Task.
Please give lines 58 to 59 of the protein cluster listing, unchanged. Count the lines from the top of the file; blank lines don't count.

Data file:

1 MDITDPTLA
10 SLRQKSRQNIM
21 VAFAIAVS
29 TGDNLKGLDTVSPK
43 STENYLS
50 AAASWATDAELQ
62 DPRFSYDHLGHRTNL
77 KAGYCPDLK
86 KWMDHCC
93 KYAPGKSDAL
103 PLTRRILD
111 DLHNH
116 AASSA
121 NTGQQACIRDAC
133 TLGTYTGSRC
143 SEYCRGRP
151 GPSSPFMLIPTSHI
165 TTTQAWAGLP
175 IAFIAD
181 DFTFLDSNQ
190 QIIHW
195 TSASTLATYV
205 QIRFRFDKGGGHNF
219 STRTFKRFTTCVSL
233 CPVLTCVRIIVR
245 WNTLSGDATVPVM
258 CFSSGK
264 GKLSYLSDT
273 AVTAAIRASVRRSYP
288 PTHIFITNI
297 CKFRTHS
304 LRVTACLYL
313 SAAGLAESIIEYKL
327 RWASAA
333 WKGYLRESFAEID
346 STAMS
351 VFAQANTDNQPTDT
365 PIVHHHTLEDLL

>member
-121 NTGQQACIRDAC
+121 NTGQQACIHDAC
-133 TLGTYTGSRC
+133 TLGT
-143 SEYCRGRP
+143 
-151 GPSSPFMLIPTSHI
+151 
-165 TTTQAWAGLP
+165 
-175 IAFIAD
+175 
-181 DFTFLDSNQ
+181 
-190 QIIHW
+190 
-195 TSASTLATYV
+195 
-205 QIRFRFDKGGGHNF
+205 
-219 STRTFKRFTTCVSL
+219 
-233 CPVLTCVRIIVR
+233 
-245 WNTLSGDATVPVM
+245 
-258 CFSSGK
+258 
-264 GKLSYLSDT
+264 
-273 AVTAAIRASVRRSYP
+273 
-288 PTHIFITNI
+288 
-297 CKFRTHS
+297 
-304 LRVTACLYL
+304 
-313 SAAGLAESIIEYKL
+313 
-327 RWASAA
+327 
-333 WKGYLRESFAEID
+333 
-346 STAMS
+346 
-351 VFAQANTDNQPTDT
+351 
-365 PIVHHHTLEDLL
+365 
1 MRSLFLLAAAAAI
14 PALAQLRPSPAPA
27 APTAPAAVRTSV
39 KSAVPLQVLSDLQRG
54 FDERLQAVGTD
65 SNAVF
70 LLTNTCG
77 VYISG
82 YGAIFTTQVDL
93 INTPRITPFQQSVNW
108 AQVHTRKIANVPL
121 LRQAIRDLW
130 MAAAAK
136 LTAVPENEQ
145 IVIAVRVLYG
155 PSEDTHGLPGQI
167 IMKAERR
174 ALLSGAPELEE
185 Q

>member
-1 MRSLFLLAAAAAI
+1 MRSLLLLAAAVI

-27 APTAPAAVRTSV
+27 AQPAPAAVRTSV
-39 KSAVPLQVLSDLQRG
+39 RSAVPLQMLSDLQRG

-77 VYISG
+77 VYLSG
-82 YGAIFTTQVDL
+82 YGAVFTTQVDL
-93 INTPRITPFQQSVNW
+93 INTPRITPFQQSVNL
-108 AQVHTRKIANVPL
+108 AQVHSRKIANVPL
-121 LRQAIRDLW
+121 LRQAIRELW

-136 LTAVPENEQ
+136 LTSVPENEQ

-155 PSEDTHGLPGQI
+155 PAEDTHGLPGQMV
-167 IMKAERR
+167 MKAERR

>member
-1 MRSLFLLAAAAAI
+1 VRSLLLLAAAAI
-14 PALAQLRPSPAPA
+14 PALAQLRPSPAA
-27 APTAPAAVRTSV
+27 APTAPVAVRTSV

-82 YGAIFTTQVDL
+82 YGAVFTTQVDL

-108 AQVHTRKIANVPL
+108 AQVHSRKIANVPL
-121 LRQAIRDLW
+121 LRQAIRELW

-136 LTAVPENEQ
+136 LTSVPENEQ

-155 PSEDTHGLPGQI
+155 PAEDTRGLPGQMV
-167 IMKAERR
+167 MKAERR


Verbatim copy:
-205 QIRFRFDKGGGHNF
+205 